Additionally, there are arguments that the virtual water trade can also be shown to create vital socioeconomic opportunities, whilst ensuring the maintenance of local water cycles. For example, in Kenya, East Africa, the local utilisation of Lake Naivasha has provided an exceling flower-cut industry that has advanced levels of employment and infrastructure and has become a vital part of Kenya’s economy as the third most important foreign exchange earner. With this, there has been an encouraged awareness across the flower farms to reduce the water footprint through business associations with Fairtrade and local conservation projects conducted by NGOs, such as the Kenyan Flower Council. This demonstrates an increase in effort to minimise the negative impacts to local water cycles caused through production, which is also found to be an increasingly common aim in larger-scale corporations, such as Coca-Cola. Could the environmental damage be lessened with increased business and local community management?
ARE THE BENEFITS INEVITABLY LIMITED?
Alternatively, it could be criticised that despite management efforts, the socioeconomic benefits will come at a large environmental cost as ultimately virtual water trade is not environmentally driven. As well as the quantified water ‘savings’ may construct a deceptive positive impact to local water cycles, overlooking the significance of the damage caused. For example, the Soviet policy can be argued the cause of the Aral Sea crisis from putting “man over nature”, where the permanent water cycle devastation came as a result of favouring socioeconomic opportunity in the cotton trade. Indeed, this could suggest that the damage to local water cycles cannot always be managed as some impacts are irreversible; suggesting the only way to reduce the impacts are to prevent them in the first place, questioning the potential for virtual water trade to be an environmentally sustainable process. Additionally, although Kenya benefited socioeconomically, it can be argued that the flower-cut industry is still not environmentally sustainable due to high levels of pollution and the persistent water losses from abstraction putting the future of the lake at high risk.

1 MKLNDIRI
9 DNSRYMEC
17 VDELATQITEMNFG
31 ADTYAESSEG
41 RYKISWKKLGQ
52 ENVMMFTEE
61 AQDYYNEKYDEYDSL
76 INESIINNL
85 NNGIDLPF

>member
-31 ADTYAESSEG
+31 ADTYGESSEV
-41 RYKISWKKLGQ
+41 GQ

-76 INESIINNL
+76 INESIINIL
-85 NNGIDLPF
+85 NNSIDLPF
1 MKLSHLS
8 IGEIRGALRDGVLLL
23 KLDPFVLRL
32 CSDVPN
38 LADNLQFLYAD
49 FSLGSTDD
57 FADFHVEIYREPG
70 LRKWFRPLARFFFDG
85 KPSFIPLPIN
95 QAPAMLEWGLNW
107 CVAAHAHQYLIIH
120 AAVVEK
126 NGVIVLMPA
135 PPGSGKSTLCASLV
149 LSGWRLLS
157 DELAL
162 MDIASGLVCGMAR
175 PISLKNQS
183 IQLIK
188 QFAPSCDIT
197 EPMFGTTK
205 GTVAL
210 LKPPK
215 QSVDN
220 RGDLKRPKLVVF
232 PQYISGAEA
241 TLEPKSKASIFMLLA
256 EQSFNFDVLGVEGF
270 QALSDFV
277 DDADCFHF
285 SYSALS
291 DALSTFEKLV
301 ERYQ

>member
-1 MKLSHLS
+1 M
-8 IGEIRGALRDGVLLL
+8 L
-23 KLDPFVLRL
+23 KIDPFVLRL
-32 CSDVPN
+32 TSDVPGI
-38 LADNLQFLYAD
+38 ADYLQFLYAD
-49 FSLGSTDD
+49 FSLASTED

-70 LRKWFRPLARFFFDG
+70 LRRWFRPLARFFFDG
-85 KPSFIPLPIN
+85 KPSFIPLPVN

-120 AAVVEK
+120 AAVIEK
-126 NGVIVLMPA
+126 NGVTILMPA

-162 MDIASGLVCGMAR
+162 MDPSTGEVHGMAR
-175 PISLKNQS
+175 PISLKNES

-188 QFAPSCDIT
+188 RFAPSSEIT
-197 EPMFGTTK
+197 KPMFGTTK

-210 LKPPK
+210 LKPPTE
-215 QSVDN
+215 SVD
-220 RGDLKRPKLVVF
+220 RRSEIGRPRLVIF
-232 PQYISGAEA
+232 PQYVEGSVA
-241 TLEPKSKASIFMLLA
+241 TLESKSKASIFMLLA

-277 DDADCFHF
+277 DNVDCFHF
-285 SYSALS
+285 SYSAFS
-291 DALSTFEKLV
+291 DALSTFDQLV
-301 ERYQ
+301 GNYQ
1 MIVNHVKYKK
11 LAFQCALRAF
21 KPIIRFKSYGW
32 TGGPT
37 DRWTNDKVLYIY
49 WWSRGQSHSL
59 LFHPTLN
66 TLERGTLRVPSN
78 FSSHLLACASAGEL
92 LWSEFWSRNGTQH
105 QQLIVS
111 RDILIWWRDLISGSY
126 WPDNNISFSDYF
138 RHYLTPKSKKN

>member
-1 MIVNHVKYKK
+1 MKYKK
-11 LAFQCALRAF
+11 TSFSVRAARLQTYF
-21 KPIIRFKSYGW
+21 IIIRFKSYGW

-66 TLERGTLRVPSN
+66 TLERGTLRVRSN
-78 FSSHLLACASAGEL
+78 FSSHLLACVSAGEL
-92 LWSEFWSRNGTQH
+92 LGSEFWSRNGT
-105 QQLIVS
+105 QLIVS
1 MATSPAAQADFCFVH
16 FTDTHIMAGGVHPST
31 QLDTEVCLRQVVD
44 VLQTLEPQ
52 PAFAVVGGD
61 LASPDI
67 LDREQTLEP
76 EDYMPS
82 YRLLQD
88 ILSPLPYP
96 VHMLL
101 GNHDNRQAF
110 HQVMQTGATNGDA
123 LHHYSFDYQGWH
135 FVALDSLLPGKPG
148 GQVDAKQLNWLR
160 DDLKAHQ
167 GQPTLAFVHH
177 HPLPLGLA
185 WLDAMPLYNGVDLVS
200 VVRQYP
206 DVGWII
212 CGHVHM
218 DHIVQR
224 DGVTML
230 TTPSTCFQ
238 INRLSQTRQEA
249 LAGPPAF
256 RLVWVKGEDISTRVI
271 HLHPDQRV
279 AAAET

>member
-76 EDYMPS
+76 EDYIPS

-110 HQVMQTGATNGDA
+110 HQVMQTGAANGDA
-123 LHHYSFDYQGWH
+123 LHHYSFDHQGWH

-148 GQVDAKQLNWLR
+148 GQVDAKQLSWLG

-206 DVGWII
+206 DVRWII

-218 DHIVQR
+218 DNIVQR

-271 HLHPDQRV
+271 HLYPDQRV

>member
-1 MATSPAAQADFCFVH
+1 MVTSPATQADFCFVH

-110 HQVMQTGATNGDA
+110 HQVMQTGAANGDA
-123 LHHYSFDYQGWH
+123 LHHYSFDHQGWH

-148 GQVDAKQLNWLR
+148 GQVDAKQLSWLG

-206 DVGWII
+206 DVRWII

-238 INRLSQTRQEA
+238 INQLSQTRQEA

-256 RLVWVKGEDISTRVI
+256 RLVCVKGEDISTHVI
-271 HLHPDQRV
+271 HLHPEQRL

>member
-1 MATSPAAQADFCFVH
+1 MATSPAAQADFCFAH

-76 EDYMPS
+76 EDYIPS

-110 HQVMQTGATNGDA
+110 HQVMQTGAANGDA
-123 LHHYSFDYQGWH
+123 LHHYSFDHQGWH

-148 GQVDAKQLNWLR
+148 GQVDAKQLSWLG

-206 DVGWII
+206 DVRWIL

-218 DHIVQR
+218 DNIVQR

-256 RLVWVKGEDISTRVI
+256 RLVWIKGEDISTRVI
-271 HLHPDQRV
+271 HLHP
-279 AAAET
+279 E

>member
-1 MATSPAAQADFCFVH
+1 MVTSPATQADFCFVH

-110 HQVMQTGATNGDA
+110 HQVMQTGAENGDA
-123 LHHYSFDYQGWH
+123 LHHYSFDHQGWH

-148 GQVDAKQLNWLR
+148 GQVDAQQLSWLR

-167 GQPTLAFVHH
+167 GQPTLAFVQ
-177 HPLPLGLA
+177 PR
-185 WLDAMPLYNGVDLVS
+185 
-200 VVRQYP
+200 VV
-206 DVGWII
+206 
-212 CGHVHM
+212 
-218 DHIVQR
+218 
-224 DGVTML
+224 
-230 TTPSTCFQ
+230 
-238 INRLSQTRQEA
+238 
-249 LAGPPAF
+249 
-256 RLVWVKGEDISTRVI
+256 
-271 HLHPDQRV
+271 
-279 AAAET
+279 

This demonstrates the fundamental issue that virtual water is economically invisible and politically silent with the underlying limitation that political, social and economic factors outweigh environmental considerations. Are the irreversible environmental impacts unavoidable and to an extent unmanageable? Without a change in virtual water focus could the damage inevitably worsen?
SUMMARY: WEIGHING UP THE IMPACTS
The impact of global trade in embodied water on local water cycles is largely destructive, and the subsequent depletion and pollution has greater significance than the beneficial impacts from water ‘savings’. With more risk than opportunity, the socioeconomic drive of virtual water limits the efficiency of reducing damage, yet virtual water trade cannot simply be minimised as water undoubtedly plays a vital role in the global economy. To forward this, it is vital for virtual water trade analysis and decisions to address the local devastation made to water cycles of exporting countries to enforce sufficient local management, which in turn will ensure efficient long-term water use, the sustainability of the potential opportunities and ‘savings’ and manage wider global water issues.